It is expected the project will need around 100 workers during construction, many of which will be hired from the local community. The Spanish company, TSK, has been appointed as the project EPC contractor.  Globeleq will oversee the construction and operations of the power plant, supported by Source Energia.

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Britain Delays Plans to Lift COVID-19 Lockdowns

British Prime Minister Boris Johnson has delayed plans to lift coronavirus restrictions by a month because of the highly contagious Delta variant, first identified in India.

Johnson said on Monday that restrictions will now be lifted on July 19 instead of June 21.

"I think it is sensible to wait just a little longer," he told a news conference in London.

Johnson said he is confident that the country will be able to reopen on July 19, noting that by then two-thirds of the British population are expected to be fully vaccinated.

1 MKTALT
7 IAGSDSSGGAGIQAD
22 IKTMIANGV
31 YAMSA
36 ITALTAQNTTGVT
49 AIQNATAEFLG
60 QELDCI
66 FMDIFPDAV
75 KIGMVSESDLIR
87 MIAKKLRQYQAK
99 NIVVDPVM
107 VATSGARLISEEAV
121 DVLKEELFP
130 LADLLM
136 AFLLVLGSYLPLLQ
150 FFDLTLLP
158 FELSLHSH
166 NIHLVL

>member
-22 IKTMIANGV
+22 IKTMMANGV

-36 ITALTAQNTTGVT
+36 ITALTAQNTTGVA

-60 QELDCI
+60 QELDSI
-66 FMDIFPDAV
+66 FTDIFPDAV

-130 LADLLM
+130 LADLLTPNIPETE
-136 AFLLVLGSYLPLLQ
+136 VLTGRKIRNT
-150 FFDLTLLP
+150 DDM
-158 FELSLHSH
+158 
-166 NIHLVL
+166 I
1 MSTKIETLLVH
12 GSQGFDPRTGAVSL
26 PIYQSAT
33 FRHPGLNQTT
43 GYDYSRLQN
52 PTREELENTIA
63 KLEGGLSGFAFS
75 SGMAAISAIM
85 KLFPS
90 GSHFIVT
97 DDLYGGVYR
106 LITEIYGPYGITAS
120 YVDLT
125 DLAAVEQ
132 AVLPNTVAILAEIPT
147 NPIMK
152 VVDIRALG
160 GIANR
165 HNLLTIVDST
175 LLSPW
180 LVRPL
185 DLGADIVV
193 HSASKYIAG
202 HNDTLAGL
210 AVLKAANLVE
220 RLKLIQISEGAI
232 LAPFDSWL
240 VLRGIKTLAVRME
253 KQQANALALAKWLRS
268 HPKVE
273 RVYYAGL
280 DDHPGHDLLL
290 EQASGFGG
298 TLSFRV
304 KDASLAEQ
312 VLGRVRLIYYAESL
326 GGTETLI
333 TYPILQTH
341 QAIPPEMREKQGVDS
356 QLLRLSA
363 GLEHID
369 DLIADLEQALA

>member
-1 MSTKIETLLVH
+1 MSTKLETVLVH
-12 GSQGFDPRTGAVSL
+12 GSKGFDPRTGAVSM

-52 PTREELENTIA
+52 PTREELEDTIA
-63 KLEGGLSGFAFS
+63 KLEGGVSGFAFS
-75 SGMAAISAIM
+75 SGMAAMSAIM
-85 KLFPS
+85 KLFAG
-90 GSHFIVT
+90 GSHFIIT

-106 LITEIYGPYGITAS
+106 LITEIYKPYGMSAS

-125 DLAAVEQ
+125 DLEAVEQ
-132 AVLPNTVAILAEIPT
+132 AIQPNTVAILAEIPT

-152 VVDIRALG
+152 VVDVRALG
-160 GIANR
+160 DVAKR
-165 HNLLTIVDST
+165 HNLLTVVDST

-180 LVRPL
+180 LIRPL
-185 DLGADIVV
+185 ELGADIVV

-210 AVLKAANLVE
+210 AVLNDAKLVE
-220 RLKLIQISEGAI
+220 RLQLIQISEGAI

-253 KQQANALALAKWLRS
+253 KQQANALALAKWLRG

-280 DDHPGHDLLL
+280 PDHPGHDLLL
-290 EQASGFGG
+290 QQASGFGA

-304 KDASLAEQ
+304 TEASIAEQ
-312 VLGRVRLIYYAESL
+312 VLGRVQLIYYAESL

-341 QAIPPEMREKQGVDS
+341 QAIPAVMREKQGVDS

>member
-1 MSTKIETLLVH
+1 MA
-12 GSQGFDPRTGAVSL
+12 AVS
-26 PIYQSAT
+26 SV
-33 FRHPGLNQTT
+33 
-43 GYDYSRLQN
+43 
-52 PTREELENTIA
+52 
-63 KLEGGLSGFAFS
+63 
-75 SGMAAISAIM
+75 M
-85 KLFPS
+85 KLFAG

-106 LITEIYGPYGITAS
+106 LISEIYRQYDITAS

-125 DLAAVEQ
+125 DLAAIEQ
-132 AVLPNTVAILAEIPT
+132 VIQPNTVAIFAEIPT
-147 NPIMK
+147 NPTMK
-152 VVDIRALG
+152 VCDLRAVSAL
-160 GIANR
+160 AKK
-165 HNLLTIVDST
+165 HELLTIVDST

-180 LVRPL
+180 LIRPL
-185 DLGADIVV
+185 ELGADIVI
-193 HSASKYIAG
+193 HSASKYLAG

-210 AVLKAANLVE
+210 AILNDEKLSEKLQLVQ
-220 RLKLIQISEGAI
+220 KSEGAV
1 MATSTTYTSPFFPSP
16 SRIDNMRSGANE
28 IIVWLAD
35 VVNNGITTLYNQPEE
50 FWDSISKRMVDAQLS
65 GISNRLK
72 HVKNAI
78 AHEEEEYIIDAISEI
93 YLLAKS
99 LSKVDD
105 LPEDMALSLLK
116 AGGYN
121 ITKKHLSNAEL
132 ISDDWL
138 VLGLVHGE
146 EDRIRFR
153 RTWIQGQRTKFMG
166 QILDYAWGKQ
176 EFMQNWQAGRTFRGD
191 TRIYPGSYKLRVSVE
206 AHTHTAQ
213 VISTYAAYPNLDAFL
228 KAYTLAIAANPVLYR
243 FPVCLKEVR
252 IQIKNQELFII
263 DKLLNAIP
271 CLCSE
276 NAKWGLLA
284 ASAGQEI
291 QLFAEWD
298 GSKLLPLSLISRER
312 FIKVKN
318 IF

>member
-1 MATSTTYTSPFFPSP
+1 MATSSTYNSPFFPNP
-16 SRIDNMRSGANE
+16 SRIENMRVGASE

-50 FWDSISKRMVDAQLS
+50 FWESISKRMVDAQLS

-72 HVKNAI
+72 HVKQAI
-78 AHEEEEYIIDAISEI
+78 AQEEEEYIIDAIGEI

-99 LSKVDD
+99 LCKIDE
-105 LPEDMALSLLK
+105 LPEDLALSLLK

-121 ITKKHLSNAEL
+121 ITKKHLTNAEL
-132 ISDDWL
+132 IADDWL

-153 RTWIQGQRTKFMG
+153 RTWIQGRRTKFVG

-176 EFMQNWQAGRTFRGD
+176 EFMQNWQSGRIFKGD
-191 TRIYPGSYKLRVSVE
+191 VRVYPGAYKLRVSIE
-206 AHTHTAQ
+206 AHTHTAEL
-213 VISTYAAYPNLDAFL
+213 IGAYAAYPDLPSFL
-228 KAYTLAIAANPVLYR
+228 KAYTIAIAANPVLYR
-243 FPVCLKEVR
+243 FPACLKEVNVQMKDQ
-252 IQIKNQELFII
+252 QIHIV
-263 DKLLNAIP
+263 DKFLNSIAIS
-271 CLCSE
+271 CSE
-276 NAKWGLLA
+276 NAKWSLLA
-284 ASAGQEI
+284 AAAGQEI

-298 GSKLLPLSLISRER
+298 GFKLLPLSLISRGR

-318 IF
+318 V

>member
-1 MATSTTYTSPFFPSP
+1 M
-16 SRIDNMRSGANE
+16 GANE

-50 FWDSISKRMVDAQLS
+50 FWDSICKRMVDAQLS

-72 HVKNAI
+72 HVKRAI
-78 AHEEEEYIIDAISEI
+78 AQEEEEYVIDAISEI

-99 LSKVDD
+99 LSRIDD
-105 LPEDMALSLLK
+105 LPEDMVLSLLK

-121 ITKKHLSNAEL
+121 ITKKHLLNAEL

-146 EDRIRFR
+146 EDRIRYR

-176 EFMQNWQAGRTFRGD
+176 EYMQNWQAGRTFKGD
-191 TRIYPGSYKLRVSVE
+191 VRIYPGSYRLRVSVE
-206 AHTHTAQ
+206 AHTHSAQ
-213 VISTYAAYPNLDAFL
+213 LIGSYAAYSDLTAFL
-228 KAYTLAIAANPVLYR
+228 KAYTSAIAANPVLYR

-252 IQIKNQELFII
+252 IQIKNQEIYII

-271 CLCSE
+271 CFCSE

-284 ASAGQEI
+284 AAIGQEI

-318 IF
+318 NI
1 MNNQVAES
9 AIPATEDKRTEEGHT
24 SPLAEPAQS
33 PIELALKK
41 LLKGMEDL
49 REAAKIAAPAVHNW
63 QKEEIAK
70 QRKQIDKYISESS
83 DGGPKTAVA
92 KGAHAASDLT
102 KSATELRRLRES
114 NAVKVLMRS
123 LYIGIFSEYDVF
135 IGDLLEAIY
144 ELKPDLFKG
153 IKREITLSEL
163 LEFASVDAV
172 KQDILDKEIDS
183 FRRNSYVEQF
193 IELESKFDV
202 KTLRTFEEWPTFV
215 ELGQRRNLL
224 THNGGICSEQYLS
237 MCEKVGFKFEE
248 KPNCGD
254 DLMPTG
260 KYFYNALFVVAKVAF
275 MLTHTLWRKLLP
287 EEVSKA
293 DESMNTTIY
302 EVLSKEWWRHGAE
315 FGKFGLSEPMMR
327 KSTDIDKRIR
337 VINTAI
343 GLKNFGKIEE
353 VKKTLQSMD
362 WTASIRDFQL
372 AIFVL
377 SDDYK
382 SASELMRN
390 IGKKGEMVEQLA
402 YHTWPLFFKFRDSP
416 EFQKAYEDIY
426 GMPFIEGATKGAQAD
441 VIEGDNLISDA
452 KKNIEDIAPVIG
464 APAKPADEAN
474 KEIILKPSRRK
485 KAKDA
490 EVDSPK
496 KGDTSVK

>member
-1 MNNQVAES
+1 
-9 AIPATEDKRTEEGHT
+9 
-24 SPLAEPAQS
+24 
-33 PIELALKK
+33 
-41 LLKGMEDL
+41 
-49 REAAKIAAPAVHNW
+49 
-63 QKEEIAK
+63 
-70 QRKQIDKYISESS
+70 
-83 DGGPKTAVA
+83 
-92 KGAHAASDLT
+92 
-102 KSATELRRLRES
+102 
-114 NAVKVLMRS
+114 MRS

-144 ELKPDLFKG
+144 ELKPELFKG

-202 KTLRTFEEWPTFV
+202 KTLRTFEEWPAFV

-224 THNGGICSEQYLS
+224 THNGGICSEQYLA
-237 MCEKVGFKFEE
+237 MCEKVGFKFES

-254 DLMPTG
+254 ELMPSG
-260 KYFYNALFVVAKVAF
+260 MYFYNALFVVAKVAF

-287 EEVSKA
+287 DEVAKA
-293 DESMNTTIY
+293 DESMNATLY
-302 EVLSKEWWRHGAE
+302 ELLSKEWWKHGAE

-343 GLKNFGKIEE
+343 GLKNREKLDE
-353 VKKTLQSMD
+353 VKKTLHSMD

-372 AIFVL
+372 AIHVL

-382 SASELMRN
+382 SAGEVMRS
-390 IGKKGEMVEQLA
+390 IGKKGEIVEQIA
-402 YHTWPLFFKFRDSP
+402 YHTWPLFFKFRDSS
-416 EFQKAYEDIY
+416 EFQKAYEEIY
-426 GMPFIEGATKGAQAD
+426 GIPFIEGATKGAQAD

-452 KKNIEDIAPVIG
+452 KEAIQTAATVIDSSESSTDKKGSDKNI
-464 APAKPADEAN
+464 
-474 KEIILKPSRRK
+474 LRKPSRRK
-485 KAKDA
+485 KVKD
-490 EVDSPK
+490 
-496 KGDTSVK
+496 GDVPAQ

"It’s unmistakably clear the vaccines are working, and the sheer scale of the vaccine rollout has made our position incomparably better than in previous waves,” he said.

On Monday, the British government reported 7,742 new confirmed coronavirus cases, and Johnson said cases are growing by about 64% per week.

The Delta variant of the coronavirus now accounts for 90% of new cases in Britain.

In other countries

Meanwhile, Zimbabwe is reintroducing a lockdown in an attempt to contain the spread of a COVID-19 outbreak.

Vice President Constantino Chiwenga said in a televised speech this weekend that complacency has resulted in a spike in COVID-19 cases.

In India, a number of states eased coronavirus restrictions on Monday, including the capital Delhi, as the number of new infections dropped to the lowest level in 74 days. The country reported 70,421 new COVID-19 cases in the previous 24-hour period, the lowest since March 31.